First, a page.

CHARLESTON, S.C. (WCBD) – A smoking ban in public housing units coast to coast was first introduced back in 2016 by the U.S. Department of Housing and Urban Development. It will be enforced nationwide beginning July 31st.
An American Cancer Society study showed that a third of adults living in public housing are smokers compared to 15 percent of the general population.
Some hope this ban could lead to other bans aimed to make public housing safer.
“I’m a single mother, and when it comes to public housing, even though it’s hard for me to afford to live where we’re living now, I’m scared to look into public housing because of the living situation. If something as small as starting off with a ban of smoking then that gives us potential for more bans and more safety precautions,” said Ashley Baskins, a concerned citizen.
The ban began as a response to a study of the harm and costs of smoking in housing developments. Some of those costs include healthcare, as well as the cost of repairs from accidental fires.
It’s estimated the ban could save federal agencies about $153 million dollars.
Housing authorities across the country may be scrambling, trying to figure out just how they’re going to enforce the smoking ban that has to be put into effect on July 31st. The Housing Authority of the City of Charleston is not one of those scrambling, that’s because they actually implemented this law back in September of 2017. The Housing Authority of the City of Charleston has it’s Smoke-Free Enforcement Policy online.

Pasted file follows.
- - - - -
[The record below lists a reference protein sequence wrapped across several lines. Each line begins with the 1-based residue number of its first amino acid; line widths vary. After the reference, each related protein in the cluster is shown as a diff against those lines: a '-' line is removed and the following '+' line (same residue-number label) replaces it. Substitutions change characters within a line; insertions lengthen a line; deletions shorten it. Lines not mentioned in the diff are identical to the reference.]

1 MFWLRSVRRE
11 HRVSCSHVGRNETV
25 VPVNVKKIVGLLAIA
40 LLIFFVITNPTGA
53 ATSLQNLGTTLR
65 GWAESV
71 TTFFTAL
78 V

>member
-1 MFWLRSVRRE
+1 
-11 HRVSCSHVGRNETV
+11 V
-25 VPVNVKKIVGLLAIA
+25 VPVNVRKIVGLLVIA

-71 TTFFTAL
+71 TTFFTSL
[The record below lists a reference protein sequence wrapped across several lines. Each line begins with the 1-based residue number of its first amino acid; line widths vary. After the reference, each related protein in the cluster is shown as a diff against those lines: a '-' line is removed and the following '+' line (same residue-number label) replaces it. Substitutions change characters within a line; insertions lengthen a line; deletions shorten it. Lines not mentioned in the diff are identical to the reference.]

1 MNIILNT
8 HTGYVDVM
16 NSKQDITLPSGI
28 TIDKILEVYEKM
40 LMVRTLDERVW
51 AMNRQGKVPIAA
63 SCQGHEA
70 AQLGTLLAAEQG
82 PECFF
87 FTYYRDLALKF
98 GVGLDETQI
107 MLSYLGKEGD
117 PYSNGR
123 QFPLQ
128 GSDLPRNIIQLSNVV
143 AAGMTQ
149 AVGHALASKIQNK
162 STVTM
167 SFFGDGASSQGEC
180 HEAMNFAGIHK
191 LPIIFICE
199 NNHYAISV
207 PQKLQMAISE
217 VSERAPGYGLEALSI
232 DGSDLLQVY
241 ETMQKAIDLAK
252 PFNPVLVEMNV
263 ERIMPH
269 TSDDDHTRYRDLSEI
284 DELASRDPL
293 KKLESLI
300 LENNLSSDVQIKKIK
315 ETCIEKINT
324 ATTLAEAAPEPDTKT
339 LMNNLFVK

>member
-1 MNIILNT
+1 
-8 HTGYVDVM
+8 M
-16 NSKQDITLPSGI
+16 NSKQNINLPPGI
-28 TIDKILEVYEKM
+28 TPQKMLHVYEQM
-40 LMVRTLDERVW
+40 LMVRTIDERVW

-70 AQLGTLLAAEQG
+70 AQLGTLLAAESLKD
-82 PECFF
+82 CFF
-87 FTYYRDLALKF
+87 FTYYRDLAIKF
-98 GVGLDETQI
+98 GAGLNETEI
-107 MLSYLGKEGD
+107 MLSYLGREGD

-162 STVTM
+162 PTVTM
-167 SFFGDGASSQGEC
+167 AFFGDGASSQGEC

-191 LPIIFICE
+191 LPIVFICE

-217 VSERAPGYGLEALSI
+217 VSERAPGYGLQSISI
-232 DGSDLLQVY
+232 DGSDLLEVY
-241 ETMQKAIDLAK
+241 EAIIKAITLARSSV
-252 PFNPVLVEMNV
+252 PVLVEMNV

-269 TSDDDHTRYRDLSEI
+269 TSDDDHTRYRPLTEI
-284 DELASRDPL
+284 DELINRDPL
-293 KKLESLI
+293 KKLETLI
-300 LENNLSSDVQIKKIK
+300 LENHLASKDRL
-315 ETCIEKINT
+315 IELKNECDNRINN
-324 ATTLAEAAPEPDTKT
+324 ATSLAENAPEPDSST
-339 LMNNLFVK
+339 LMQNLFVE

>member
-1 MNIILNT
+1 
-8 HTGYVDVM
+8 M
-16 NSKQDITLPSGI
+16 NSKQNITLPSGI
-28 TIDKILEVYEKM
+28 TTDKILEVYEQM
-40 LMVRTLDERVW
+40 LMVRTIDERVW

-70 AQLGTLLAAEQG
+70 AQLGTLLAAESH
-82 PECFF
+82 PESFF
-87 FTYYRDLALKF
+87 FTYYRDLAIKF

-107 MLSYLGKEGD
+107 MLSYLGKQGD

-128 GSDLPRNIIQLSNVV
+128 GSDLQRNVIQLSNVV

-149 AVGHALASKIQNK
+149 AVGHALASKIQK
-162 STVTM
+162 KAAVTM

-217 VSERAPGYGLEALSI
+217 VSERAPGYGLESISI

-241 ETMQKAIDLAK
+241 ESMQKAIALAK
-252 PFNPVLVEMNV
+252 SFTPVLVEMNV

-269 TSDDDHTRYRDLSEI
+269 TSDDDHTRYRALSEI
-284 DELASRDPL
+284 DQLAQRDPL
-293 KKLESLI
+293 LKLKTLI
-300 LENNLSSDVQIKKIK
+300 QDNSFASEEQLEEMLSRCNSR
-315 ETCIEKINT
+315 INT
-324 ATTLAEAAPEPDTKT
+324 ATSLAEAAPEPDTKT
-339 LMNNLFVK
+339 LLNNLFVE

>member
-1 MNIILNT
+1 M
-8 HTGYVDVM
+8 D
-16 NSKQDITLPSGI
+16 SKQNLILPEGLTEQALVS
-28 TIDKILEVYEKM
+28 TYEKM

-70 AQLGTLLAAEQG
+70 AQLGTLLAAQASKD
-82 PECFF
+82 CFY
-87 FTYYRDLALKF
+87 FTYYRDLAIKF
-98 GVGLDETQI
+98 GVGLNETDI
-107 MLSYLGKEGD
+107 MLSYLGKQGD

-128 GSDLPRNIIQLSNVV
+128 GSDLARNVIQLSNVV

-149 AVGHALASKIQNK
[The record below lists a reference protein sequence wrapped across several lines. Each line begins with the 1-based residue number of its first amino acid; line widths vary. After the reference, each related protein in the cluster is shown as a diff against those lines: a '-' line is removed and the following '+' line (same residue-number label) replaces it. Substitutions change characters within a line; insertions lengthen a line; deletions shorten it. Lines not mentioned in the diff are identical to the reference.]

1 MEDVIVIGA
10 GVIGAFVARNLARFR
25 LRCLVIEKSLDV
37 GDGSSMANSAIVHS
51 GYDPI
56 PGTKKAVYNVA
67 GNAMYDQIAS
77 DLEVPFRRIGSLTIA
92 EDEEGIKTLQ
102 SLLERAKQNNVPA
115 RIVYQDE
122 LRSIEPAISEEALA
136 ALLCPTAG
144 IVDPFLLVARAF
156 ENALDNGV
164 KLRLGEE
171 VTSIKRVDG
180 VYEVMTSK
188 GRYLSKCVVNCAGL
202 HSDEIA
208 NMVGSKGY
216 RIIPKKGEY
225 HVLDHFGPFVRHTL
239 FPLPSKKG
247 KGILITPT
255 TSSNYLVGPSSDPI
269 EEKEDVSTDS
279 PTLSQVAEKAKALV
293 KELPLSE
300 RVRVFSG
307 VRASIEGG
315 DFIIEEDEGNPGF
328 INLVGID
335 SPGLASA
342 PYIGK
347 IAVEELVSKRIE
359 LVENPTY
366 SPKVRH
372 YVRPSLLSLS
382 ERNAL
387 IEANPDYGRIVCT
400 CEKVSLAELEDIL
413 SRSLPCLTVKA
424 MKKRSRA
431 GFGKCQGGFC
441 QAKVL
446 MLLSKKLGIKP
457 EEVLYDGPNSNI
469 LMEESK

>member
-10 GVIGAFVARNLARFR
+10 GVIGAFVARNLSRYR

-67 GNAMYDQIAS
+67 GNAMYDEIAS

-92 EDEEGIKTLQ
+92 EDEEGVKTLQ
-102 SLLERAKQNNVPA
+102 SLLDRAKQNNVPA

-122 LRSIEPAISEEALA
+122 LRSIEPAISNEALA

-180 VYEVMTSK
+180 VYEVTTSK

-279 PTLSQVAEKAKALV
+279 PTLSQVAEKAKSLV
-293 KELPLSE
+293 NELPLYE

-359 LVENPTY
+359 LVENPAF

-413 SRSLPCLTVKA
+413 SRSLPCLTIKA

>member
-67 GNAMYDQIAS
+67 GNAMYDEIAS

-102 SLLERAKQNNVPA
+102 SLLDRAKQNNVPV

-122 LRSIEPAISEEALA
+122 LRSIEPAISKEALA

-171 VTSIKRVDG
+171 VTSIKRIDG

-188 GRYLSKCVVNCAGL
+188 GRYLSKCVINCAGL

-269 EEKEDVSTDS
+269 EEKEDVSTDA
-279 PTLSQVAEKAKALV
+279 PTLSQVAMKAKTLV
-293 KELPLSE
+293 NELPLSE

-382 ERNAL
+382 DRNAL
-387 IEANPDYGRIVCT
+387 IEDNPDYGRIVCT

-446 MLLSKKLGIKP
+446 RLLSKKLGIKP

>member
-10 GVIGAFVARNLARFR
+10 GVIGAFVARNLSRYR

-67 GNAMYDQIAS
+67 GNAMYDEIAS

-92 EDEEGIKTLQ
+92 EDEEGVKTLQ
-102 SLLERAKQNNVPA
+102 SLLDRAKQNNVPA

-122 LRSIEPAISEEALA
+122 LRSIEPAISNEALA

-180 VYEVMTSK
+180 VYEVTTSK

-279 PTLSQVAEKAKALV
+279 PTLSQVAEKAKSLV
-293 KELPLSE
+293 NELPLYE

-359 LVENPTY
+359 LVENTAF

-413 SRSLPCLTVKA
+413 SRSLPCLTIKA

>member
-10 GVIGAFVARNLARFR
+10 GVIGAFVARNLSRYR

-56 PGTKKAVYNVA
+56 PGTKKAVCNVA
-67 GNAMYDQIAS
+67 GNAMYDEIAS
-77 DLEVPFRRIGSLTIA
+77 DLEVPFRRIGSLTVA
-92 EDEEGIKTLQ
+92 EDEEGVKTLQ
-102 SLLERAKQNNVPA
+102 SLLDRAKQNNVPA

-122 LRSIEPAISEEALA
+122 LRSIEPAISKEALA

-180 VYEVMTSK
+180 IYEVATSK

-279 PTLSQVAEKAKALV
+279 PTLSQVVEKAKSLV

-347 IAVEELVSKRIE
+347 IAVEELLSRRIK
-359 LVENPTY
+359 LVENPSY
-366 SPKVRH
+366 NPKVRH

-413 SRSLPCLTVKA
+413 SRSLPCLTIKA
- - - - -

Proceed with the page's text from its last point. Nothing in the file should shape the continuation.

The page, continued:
“First we came up with a plan, an outreach plan to provide information to the residents. We took several months to host community meetings, we collaborated with DHEC,” said Melissa Maddox-Evans, General Counsel for the Housing Authority of the City of Charleston.
The plan the Charleston Housing Authority came up with was to rely heavily on their tenants to report any smoking they may see on the premises using a complaint form.
“We’re a management staff primarily, which means although we have access to our property 24/7 we’re not going to be physically on the property 24/7. So, if there’s information that we get from other residents about there being another resident smoking on the premises, we’re willing to receive the information and then investigate,” Maddox-Evans said.
Once a complaint is turned in, the tenant in question will be investigated and warned if they were smoking on the property. Tenants will get warnings for up to three violations. If there is a fourth violation, the tenant could be evicted.
Maddox-Evans says since the ban was implemented, residents have been very cooperative.
“You know, strangely enough we have not heard many complaints about the policy. When we initially rolled out the policy and informed residents that this is the direction HUD was going to, we actually received very good responses from the residents. We were prepared to receive all types of responses, so that was surprising,” Maddox-Evans said.